Working as an economics reporter, I became relatively well-informed on finance. Naturally I began to notice how polarized people were on how much they knew about finance. Depending on their family’s circumstances, many people can be seen lamenting their situation as a “soil spoon*.” Rather than the size of their inherent assets, the sense of economics that they pick up naturally from their parents and other adults around them makes a much bigger difference in the long run. In spite of this, we decided to provide basic finance knowledge from the perspective of a sunbae who began working ten years earlier. However, I wanted to remind young investors that it is fine to take time figuring out how you want to deal with money and set how much importance money has for you rather than hastily seeking where to invest.
Consume - The Money (Sobee - the Money)
Jo Hyun-yong is a reporter who directs the “Consume - The Money (Sobee - the Money)” section on 14F, a YouTube channel created by MBC D Creative Center, intended to adapt to millennials’ ways of consuming news media. Jo has been working at MBC since 2007 and previously worked in the Social Affairs, Political, and Economic Department. “Consume - The Money” talks about the rise and fall of luxury brands such as Hermès, Gucci, and Starbucks and why people consume them. The video in which he explains the rise of Gucci, a brand loved by millennials, has so far garnered over 2.6 million views alone. He currently goes by the nickname “Don-ko” a compound word of Don —meaning money in Korean and Ko — nose, as he’s known among his colleagues for showing talent at finding anything that can be linked to money.
I’ve been covering the economics section for the longest time. I volunteered to create the “Consume - the Money” section in 14F because I wanted to create video content online. Money is something that’s closer to us than many of us realize, and I wanted more people to know that. That’s why I started this project.
Q: You are producing one video per week. What is the process like? How many people are involved in this project? Have there been any funny episodes during the production that you would like to share?
The story I tell is based on domestic and international news and books I have read. I do additional research as well and write the script on my own. There is one producer who helps me edit the video as well as two staff members that help filming. As I’m reading a lot of English articles recently, I realize I should invest more time learning the language. We don’t have any interesting interludes yet. However, we both work until late at night every day because there are only two of us in the production team.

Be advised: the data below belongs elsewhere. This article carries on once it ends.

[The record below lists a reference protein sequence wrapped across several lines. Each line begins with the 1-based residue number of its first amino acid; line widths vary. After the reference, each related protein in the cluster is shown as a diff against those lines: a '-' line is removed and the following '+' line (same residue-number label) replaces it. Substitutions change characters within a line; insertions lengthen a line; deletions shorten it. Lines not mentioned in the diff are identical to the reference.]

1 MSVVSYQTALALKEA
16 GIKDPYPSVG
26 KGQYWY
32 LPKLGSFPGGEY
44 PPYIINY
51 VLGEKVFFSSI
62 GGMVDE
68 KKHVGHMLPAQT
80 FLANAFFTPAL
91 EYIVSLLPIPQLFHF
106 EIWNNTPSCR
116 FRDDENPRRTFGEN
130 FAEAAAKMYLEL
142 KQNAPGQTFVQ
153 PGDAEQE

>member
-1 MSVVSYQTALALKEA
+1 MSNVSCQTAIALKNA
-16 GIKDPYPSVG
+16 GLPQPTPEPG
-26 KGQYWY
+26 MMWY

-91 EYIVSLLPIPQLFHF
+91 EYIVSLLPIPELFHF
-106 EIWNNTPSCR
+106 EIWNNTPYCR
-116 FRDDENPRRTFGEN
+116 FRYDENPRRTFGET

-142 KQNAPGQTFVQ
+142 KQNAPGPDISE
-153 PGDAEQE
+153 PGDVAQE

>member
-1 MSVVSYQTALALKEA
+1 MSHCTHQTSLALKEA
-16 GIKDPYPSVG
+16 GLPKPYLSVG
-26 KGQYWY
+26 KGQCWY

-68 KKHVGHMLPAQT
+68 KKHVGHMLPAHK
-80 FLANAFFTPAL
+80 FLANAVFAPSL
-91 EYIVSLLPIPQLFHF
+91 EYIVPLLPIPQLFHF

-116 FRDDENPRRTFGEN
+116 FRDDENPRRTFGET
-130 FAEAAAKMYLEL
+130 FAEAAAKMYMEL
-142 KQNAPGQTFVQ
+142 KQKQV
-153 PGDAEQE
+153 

Q: It’s more efficient to read than to watch a full video in which someone is explaining something to you. Why do you think nonetheless that streaming platforms like YouTube are more popular than ever?
I grew up in a generation in which people find it easier to read than to watch, but things are changing and more people are accessing information from viewing rather than reading. Personally, I watch YouTube videos when I’m bored, not with a purpose to gain information. Being bored naturally brings me to YouTube and there, I almost accidentally learn something new. There are more people who are bored than those who want to read.
Q: What do you think are the underlying reasons behind the current trend of videos explaining economics in easy terms? Who are your target audiences?
In terms of production costs, educational programs cost less than regular entertainment shows because fewer professionals and celebrities are needed. Our target audience is from late teens to mid-30s, and most of our viewers fall into that category.
Q: Not everyone is in favor of news programs being a mix of entertainment and professionals. Some criticize the lack of formality of these programs. Humor is sometimes forcibly added when talking about serious matters due to the nature of having to entertain the audience. What do you think about these drawbacks?
In the end, viewers have the ultimate power to choose whether a channel will last or not. I think any show that fails to capture both fun and seriousness will be left behind. Most importantly, I’m a reporter - I can’t predict what is going to happen in the future for sure. I just hope I can deliver facts as accurately as possible.
*soil spoon: A Korean internet community metaphor referring to those whose parents have few to no assets.